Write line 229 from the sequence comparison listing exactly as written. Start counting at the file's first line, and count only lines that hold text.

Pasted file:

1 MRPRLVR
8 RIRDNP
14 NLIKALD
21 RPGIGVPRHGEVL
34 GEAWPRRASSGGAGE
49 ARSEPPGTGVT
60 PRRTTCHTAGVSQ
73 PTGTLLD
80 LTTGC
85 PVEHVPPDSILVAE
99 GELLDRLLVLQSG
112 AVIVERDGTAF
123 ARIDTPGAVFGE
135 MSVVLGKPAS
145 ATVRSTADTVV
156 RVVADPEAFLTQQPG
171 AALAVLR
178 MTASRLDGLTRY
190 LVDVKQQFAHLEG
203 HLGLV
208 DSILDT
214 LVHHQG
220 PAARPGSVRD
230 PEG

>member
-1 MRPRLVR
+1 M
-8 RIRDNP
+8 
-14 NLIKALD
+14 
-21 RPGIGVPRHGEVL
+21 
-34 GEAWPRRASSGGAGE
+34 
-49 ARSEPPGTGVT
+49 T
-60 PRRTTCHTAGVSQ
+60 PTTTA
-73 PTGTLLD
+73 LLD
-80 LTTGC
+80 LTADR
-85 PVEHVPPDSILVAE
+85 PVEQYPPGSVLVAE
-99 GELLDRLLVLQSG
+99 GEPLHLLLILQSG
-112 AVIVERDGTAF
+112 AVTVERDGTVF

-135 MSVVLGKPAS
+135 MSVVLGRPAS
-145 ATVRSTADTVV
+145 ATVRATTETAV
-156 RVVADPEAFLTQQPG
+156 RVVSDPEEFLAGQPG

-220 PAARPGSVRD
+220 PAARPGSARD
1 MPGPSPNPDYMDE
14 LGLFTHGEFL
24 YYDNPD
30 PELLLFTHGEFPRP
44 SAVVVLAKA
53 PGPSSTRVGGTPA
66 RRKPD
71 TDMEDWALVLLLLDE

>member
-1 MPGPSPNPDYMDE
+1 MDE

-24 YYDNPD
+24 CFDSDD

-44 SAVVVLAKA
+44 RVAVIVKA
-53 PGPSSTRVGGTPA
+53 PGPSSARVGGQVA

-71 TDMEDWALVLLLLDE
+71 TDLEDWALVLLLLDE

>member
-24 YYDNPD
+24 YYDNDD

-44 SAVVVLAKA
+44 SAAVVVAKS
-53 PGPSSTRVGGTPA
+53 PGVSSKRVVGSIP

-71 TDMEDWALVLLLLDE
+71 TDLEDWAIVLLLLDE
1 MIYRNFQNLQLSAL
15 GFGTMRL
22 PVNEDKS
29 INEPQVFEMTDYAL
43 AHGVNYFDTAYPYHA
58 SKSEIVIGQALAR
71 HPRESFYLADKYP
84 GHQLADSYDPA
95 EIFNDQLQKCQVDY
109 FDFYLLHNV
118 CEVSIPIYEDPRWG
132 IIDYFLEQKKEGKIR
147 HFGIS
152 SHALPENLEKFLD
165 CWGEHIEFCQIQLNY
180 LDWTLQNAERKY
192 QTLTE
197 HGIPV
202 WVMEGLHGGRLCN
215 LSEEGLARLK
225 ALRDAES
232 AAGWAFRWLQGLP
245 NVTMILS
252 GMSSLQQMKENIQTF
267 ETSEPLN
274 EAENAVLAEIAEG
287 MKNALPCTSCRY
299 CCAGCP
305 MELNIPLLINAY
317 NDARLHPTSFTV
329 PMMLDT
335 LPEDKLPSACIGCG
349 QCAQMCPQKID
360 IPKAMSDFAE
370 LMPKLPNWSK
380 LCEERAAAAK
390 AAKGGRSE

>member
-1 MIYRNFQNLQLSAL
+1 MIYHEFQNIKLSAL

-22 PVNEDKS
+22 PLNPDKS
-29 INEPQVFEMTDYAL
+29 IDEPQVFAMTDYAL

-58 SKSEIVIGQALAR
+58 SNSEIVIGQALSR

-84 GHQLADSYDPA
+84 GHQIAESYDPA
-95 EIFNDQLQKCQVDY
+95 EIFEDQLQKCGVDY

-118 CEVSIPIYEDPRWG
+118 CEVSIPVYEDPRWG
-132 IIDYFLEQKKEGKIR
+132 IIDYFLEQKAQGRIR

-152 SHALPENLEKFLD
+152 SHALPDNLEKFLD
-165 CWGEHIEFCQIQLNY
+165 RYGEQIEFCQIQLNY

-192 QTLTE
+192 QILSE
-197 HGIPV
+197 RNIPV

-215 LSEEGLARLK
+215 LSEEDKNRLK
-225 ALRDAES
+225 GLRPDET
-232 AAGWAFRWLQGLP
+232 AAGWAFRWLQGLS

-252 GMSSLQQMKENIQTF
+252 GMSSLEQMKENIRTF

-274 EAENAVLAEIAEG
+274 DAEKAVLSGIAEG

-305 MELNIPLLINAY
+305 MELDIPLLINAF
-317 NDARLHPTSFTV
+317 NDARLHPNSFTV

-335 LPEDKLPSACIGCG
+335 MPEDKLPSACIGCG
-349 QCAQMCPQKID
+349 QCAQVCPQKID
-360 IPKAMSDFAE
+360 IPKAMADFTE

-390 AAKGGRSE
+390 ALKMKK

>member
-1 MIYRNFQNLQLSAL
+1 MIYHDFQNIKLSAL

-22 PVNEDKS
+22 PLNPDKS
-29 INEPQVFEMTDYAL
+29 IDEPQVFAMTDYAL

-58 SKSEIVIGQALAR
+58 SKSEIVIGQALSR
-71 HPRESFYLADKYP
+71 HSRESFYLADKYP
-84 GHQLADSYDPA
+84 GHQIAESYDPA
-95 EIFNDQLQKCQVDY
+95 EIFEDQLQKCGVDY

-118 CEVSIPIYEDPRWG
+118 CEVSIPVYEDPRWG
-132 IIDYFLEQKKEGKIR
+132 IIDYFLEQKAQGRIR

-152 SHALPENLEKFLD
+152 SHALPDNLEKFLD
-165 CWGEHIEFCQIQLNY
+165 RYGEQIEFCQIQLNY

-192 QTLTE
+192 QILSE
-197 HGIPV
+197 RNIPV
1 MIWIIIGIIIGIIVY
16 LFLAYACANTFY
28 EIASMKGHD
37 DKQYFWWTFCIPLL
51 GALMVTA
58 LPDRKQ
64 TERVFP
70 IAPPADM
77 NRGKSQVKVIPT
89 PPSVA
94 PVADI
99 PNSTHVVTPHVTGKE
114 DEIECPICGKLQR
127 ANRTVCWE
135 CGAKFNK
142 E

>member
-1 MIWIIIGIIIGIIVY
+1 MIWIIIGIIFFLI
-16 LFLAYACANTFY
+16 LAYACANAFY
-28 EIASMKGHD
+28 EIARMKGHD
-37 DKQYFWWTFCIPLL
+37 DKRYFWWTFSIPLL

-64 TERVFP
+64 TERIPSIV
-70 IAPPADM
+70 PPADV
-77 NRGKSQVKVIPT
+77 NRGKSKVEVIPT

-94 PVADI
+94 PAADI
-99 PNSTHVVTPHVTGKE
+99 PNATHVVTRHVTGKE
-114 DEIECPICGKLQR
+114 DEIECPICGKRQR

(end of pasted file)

+94 PAADI